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Table 2 Example of how summary translation is produced from second order constructs

From: How communication affects prescription decisions in consultations for acute illness in children: a systematic review and meta-ethnography

Study Second order construct Summary translation
Elwyn 1999 [33] The doctor has attempted to use the concept of ‘normality’ as a means of persuading the patients to accept symptomatic treatment. It is to be expected that young children will develop upper RTI, and the doctor wants to avoid its medicalization. Clinicians use problem minimising/normalising language or communication techniques during examination to communicate that an illness is not serious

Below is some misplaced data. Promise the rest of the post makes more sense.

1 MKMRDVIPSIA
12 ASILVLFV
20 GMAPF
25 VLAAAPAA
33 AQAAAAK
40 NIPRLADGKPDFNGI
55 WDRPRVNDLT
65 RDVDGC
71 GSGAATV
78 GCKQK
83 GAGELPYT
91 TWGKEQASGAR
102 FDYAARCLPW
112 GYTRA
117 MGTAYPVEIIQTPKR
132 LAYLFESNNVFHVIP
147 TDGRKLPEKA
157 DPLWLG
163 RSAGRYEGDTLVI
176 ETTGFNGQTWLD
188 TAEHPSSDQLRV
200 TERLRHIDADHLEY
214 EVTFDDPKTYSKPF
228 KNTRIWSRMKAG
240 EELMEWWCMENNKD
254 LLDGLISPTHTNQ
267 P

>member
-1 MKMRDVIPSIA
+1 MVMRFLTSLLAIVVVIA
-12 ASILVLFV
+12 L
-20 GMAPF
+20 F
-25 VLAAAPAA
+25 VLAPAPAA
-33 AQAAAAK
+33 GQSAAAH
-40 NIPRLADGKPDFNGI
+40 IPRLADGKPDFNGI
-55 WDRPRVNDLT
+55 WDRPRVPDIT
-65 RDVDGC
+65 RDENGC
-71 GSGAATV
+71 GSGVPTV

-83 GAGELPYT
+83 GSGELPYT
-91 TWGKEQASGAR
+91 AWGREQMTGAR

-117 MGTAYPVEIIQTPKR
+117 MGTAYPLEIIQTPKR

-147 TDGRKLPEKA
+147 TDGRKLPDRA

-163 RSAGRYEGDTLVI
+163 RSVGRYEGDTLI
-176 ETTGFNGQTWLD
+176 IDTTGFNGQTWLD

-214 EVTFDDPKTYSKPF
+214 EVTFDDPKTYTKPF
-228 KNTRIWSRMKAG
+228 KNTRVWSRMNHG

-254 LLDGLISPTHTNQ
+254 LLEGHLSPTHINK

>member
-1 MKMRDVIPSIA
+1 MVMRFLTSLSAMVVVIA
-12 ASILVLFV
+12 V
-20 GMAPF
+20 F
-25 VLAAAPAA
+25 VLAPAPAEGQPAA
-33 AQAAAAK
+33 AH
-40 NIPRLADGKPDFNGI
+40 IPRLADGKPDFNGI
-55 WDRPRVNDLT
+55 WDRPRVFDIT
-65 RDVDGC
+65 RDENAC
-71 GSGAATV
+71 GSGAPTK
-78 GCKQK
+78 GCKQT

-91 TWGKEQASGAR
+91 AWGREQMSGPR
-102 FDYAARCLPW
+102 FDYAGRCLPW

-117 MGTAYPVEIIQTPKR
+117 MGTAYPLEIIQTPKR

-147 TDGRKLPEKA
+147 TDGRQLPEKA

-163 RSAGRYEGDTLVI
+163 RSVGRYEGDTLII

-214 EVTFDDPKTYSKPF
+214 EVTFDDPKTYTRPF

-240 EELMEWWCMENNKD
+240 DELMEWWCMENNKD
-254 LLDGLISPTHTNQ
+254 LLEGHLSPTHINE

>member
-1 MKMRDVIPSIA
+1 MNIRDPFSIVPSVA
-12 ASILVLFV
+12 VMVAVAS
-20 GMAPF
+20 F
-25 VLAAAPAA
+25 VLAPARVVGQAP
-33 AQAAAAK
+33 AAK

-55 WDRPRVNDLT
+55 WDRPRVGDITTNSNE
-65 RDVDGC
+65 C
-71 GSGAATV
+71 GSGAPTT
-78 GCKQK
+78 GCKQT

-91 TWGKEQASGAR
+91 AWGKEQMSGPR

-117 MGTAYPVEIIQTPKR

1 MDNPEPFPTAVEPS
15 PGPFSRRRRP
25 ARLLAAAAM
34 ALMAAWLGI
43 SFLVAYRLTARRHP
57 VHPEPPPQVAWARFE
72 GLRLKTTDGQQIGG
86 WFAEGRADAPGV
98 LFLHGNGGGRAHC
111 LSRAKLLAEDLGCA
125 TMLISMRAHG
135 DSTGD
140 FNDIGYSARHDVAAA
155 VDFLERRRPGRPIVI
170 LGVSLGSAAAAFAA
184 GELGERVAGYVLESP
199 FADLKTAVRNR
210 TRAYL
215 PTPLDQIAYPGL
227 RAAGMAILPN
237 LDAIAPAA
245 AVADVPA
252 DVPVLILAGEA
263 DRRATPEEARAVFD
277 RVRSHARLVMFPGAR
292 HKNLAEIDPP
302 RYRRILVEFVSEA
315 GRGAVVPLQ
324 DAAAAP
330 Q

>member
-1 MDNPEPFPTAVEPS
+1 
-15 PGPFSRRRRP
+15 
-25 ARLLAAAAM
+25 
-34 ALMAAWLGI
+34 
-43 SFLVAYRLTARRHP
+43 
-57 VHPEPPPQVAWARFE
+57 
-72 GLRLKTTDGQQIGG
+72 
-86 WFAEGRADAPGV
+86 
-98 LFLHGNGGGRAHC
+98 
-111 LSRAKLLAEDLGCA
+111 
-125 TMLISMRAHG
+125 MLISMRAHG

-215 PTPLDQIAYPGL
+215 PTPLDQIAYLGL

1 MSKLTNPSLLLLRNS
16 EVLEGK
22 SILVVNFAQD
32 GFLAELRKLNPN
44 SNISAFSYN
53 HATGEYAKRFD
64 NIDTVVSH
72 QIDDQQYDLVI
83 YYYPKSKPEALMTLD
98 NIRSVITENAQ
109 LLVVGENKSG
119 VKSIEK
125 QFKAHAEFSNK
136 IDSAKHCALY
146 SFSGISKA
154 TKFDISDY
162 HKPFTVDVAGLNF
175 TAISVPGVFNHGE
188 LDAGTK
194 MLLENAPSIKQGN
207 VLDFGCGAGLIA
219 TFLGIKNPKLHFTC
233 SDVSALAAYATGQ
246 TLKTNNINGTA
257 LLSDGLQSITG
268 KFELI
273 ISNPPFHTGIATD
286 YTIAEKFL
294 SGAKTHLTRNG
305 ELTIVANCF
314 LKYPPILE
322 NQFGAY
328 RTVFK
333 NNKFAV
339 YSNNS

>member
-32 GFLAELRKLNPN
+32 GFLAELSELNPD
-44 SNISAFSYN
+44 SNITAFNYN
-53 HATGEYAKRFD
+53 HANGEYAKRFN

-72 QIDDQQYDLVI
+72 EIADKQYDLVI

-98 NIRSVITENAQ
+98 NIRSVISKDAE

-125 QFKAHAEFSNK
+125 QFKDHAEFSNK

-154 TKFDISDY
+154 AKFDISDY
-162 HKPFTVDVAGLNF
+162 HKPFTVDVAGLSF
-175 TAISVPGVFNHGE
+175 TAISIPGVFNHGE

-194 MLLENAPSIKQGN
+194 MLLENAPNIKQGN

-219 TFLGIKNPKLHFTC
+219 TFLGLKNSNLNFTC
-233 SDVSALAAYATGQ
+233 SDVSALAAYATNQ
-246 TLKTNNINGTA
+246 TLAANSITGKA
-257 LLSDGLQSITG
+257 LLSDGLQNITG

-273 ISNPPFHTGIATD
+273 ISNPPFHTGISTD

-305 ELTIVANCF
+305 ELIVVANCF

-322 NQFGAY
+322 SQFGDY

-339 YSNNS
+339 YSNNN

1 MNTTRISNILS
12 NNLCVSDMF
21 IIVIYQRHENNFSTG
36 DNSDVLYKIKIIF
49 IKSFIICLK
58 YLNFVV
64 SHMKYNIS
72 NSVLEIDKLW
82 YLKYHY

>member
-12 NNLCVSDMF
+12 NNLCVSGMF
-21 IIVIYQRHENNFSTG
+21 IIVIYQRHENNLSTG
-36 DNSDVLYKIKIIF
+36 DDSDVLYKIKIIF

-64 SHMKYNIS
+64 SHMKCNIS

Stivers 2000 [35] When doctors initiate closure of a minimal sequence (either by moving to a new sequence or with a minimal sequence expanding SCT) they convey that the response is routine, expectable, or unproblematic.
Rollnick 2001 [41] The doctor in the example above (involving the ‘very rattle cough’) used minimizing words, not only to reassure a worried parent and to reduce the intrusiveness of the physical examination, but also to introduce the idea that the problem was not that serious.
Butler 2009 [60] The nurse draws on her expertise in the area of child development and parenting to re-specify the problem as non-medical and as an expected and normal occurrence.
The nurse assures the caller that 37 is ‘normal’ and at ‘37.4 she’s probably feeling a little bit uncomfortable but that’s okay’.